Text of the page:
"Excuse me?" you gasp, mildly appalled. "Average?" Why yes, you know - the kind who aren't quite so politically astute or well-informed, or ambitious for power and influence, or bold and entrepreneurially-minded, as our obviously more enlightened leaders in politics and business. The fact that certain people seem more stupid than you or I (they may simply be more worn-out, or broken-down, or just plain confused and discouraged) is no excuse for either of us taking them to the cleaners. I keep thinking it was Chesterton(?) who wrote - in so many words - that a society which believes its chief moral function is to punish slowness and stupidity will soon find itself rewarding the most accelerated, arrogant and ultimately destructive forms of stupidity. In any case, superior initiative doesn't give you or me rights of ownership or exploitation over anyone - any more than the Biblical Cain, hard-working and enterprising as he was, had the right to take things out on his, let us say, more contemplative brother Abel, simply because his own honest efforts weren't getting the Divine recognition he knew they deserved. And if you think Cain overcame a bad start to finish up a roaring success, just consider how things played out over the next twelve generations (Genesis 4: 23-24; 6: 5-7). In fact, much like nowadays, the time-tested Cainite method of global management was to put only the must ruthless and unscrupulous people in charge of affairs (Genesis 6: 12-13). It must have seemed like a wonderful idea at the start. But I doubt if that was any great help or consolation to the bulk of mankind once a certain unprecedented - and alarmingly steady - rainfall began. And let's not forget that even now there are floods in human affairs that have nothing to do with water. My own best guess is we've been through at least four or five of this latter kind over just the past decade.

And speaking of the past decade, I'm aware that certain unique cultural pressures of our time (c. 1995 - present) are making the averageness of the average man or woman harder than ever to recognize. Indeed, I suspect the recent bent of our culture has been inclining more and more average people to pretend to be - or even worse, to become - far more politically aroused, and socially ambitious, and entrepreneurially aggressive than they are by nature. Or would be by nature, if allowed to follow a bent that was more natural and less culturally obligatory. But even our new self-assertiveness might prove rather a good thing if only these same folks were becoming more activist, ambitious, entrepreneurial, etc, in ways that were intelligent rather than just arrogant, and more considerate and respectful of the needs of others, rather than largely snide and mean-spirited and opportunistic. And even, on occasion, back-stabbing. In short, many of us have been doing our literal damnedest to imitate our political and economic leaders. And not because we've suddenly fallen in love with the rat race, but simply to keep our heads above (flood)water. And that, more than anything else so far, is what continues to amaze me: The extraordinary things we everyday folks are prepared to resort - or stoop? - to, when led to believe that not just our financial well-being but our economic survival is at stake. Like, for instance, taking out mortgages on homes we can't afford (I know, I know, "Where's your vision, man? Where's your optimism?").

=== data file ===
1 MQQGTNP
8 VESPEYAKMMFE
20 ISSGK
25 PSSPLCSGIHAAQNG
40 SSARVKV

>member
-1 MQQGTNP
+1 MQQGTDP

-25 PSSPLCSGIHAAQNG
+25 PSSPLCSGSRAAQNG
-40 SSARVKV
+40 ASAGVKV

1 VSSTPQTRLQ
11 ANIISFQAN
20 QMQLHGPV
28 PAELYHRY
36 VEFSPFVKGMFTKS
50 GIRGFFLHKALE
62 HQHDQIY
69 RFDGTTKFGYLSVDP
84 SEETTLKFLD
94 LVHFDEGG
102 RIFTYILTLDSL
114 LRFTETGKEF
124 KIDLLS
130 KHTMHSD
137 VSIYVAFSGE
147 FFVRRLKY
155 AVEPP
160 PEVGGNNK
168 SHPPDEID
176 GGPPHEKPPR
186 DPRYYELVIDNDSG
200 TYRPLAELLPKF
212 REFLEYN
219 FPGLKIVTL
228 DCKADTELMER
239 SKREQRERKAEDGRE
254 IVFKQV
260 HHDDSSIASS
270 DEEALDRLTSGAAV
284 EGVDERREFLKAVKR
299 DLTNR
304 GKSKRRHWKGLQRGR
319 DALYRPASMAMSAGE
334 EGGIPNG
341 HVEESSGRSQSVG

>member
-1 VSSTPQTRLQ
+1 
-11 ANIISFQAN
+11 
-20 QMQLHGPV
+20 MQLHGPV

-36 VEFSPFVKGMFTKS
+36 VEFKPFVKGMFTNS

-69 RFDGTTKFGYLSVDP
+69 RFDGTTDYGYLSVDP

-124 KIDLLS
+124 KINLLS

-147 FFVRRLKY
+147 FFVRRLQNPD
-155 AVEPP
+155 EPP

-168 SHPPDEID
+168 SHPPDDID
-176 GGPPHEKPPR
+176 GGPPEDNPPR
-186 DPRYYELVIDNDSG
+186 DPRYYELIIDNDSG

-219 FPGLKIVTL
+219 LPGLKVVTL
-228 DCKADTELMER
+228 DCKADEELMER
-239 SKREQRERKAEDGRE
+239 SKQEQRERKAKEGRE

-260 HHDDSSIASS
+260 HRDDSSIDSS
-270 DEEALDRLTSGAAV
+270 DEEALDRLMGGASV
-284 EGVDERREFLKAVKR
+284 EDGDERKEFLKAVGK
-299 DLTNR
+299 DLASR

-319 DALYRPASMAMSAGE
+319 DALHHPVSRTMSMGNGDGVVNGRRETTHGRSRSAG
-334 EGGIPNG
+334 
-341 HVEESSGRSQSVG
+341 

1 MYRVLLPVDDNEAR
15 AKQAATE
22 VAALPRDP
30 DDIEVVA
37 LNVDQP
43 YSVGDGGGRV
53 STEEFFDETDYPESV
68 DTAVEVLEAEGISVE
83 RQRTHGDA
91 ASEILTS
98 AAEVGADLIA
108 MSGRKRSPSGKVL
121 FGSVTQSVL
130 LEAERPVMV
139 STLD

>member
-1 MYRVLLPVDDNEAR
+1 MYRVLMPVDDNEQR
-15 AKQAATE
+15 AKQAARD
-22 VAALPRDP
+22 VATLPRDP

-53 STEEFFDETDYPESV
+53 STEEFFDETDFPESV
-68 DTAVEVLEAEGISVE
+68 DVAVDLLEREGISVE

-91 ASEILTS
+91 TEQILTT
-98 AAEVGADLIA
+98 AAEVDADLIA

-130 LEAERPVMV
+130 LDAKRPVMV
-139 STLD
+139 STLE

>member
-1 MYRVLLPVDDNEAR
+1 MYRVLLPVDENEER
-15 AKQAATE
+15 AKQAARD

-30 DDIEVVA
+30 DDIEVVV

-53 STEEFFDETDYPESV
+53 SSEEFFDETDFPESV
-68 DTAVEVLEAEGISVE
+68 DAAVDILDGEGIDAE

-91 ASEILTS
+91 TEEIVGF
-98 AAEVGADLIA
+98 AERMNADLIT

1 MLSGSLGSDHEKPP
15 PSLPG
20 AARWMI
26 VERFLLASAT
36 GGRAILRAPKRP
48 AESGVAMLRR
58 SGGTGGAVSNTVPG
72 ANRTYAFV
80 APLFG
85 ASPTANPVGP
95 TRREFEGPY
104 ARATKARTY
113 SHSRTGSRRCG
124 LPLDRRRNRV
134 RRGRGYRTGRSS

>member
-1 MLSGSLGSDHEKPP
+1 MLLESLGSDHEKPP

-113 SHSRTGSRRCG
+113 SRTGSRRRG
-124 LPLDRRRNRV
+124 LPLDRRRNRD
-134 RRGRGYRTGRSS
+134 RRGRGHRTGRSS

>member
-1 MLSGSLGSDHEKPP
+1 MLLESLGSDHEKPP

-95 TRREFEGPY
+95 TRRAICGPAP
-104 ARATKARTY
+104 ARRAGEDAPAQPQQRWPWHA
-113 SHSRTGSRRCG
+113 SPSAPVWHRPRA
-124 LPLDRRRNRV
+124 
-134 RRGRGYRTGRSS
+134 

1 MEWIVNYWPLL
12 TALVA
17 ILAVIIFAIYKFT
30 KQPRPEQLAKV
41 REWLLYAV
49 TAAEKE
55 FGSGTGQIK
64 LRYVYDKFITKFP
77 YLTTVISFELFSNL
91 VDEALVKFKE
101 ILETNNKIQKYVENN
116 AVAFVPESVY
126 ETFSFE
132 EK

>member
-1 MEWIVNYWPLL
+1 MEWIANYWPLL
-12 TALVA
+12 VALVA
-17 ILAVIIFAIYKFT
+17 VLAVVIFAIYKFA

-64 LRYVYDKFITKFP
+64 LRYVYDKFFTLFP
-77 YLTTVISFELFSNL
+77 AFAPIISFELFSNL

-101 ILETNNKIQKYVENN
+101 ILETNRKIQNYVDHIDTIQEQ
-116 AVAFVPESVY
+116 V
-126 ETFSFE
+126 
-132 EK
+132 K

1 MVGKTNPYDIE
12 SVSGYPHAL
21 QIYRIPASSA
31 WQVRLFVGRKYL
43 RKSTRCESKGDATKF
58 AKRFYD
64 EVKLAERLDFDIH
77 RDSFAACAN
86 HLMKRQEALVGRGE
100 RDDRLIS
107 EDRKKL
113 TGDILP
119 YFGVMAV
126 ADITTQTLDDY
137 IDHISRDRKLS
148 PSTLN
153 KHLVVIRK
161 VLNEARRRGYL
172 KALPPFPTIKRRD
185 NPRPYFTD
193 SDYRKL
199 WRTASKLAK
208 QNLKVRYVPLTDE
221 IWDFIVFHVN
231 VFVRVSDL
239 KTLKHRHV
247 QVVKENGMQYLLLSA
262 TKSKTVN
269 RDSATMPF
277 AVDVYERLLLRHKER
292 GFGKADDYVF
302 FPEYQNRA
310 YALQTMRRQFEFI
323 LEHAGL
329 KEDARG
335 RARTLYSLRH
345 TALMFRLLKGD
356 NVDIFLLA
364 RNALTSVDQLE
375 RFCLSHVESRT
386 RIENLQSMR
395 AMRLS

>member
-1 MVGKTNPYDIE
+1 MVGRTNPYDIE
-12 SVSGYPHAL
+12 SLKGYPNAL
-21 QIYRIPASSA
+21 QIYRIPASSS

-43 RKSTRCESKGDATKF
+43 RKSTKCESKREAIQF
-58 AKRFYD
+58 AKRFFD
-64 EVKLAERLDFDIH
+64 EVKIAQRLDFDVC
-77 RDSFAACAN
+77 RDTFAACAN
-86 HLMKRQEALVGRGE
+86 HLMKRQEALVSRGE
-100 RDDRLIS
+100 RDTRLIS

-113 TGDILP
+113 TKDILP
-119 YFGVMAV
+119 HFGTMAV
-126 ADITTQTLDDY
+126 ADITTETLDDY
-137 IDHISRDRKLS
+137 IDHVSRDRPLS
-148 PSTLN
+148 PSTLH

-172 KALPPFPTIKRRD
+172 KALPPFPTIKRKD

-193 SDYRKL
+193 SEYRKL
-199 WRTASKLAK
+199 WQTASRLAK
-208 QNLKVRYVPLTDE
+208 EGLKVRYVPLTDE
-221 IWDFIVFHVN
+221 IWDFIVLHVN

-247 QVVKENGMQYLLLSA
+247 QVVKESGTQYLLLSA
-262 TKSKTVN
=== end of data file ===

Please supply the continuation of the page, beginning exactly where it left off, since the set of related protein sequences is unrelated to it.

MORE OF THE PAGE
But still more amazing to me is the next thing that happens. Because even when we average folks do embrace these "extreme" survival tactics, that in itself is no guarantee of greater respect from our public leaders. Indeed, if anything our leaders may feel all the more at liberty, and even morally justified, in "putting one over" on us. As in "Who cares how much the average jerk gets ripped off, or led down the primrose path? I mean, look at the way he lives. He's just a jerk anyway, right?"